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Lab Diary #2 – Hypothesis


As described in our introduction, this lab diary reports on our journey towards economic horizons still unknown to man. As we move forward, they will gradually unfold. Unlikely to reveal themselves completely before our 2020 Economia-the-limited-edition exploration ends. But most likely providing us with sufficient insights to have the motivation and courage to keep going.

In the first lab diary, we reflect on a potential methodology that might be emerging. In this second lab diary, it looks as if one or more hypotheses are coming in sight.

We do this by reflecting back on the talks and contributions that we came across so far:

  1. RARARA_LALALAB #1: a dialogue between Olga Mink, Director at Baltan Laboratories, and Reon Brand, Senior Director Foresight and Socio-cultural trends at Philips Design.
  2. ECO Coin: a talk by Lewis Just, co-founder of this alternative currency that is designed to incentivize actions that are good for the environment.
  3. Capitalism after the Coronavirus: keynote by Paul Mason British journalist and writer of the book Post Capitalism (2015).
  4. How I learned to stop worrying and love growth: a performative talk by Artist and Lecturer Arne Hendriks and Professor Sustainable Strategy & Innovation Godelieve Spaas.
  5. How to win trust in stormy weather: a lecture by Rotterdam-based design researcher Gijs de Boer.
  6. Declaration. (the universal one): a keynote by Dutch artist TINKEBELL.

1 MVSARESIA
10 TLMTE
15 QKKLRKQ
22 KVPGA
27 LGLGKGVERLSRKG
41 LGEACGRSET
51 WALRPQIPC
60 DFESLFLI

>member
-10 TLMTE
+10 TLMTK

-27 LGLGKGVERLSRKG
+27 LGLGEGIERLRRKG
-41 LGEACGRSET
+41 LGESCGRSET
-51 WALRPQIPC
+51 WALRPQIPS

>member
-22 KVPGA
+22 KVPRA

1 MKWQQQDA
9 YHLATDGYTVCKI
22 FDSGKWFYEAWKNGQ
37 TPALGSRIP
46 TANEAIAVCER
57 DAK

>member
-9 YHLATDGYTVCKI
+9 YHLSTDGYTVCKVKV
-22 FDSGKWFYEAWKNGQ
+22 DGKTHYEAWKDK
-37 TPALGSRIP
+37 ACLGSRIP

7. Co-emerging economies: a lecture by Reon Brand, Senior Director Foresight and Socio-cultural trends at Philips Design.
  8. The two-day online conference linked to this Economia Festival
  9. Can the commons save civilization?: Keynote by Michel Bauwens, Founder of the P2P Foundation.

Recap of the methodology

The essentials of our methodology can be summarized in one quote and one image.

“The aim is not to come to an absolute statement; it is to give tools to get a complete picture.”
Godelieve Spaas

What we are aiming for, is the construction of a new narrative for our economic future. To do so, we explore the narratives within each Economia contribution and break those down into their constructional elements. Leaving us with a bag full of seemingly random ideas and insights, we can then pick from in an attempt to construct our own narrative.


For a more elaborate description of our methodology, we refer to the first lab diary.

Prototyping path towards one or more hypotheses

In scientific research, the researcher is expected to start from one or more hypotheses before engaging in experiments to confirm or refute them. In our journey, we pursue a track that is more inspired by artistic research, in which the hypothesis or hypotheses might or might not reveal itself throughout the process. And we have learned from design thinking theories that design by prototyping can be a very rewarding way forward as well. So, concluding in hindsight, that’s what we did since our previous lab report: a combination of artistic research and prototyping which resulted in what might be one or more hypotheses and an idea in which direction to continue our journey.

Step 1 – how the format came about:

As mentioned in the recap of our methodology, we are constructing a narrative from the constructional elements of other narratives. As it happened, for the online Economia conference, a summary was needed to get the conference speakers up to speed with the status of our insights in the lab.

Rather than explaining them what each of the Festival keynotes and lecturers have learned us (see for example the extensive bullet lists in lab report 1), the idea came up to make a compilation video with the most memorable elements we had seen so far.